The world’s longest subsea power cable is now complete

Testing and installation of the world’s longest onshore and subsea power cable, which connects Denmark and the UK, is complete.

Viking Link is a £1.7 billion ($2.15 billion) joint venture between the UK’s National Grid and Denmark’s Energinet, and it’s due to come online by the end of this year.

Italy-based principal contractor Prysmian Group, responsible for designing, manufacturing, and installing most of Viking Link, announced today that it has completed the installation and high-voltage testing of both its land and subsea power cables. Copenhagen-based NKT also worked on cable installation.

The Prysmian Group manufactured the cables at its factory in Arco Felice, near Naples. The Leonardo da Vinci (pictured above), a cable-laying vessel, was used in its first-ever offshore campaign, along with the vessel Cable Enterprise.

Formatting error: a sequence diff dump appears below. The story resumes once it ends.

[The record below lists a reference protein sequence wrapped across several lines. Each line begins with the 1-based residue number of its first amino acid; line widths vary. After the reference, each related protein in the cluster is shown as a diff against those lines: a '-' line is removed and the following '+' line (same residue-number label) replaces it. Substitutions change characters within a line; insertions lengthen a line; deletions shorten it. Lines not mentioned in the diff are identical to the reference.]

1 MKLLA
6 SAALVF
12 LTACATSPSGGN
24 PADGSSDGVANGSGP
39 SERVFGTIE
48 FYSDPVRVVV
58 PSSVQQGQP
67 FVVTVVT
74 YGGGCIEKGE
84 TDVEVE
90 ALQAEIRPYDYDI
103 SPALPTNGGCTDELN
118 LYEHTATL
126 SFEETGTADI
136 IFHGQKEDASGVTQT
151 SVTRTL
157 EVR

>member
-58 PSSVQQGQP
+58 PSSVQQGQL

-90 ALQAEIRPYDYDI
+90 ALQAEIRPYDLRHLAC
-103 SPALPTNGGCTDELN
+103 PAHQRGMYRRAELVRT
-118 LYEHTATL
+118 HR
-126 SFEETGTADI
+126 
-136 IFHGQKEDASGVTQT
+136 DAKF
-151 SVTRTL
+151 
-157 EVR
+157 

The 765-kilometer-long (475-mile-long) onshore and subsea high voltage direct current (HVDC) interconnector joins Lincolnshire in the UK with Jutland in Denmark. The single-core, mass-impregnated, paper-insulated submarine cables pass through British, Dutch, German, and Danish waters.

The HVDC interconnector will allow up to 1.4 gigawatts (GW) of clean energy to move between the two countries. That’s enough to power approximately 1.4 million UK homes.

Viking Link’s website says, “The cable was tested to 735,000 volts equivalent to 1.4 times its operational voltage of 525,000 volts, which proved the cable terminations, land, and submarine joints.”

Viking Link project director Phil Sandy said:

We are delighted to have successfully completed the final cable test. This means the cable is ready to operate once the commissioning process is complete. This is a key milestone in the project and marks the end of the cable installation process.

Read more: Wind power just overtook gas for the first time in the UK

Photo: Port of Middlesbrough; Map: Prysmian Group

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